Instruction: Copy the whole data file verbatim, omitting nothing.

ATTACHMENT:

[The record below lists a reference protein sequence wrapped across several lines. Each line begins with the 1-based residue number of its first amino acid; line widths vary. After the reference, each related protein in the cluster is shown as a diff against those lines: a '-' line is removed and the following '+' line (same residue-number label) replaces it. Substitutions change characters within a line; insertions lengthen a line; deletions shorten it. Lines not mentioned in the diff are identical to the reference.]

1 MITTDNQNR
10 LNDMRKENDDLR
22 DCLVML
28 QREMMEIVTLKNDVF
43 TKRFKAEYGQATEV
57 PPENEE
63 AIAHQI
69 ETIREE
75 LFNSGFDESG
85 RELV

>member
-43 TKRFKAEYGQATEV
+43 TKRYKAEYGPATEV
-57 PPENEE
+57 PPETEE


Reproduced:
[The record below lists a reference protein sequence wrapped across several lines. Each line begins with the 1-based residue number of its first amino acid; line widths vary. After the reference, each related protein in the cluster is shown as a diff against those lines: a '-' line is removed and the following '+' line (same residue-number label) replaces it. Substitutions change characters within a line; insertions lengthen a line; deletions shorten it. Lines not mentioned in the diff are identical to the reference.]

1 MITTDNQNR
10 LNDMRKENDDLR
22 DCLVML
28 QREMMEIVTLKNDVF
43 TKRFKAEYGQATEV
57 PPENEE
63 AIAHQI
69 ETIREE
75 LFNSGFDESG
85 RELV

>member
-43 TKRFKAEYGQATEV
+43 TKRYKAEYGPATEV
-57 PPENEE
+57 PPETEE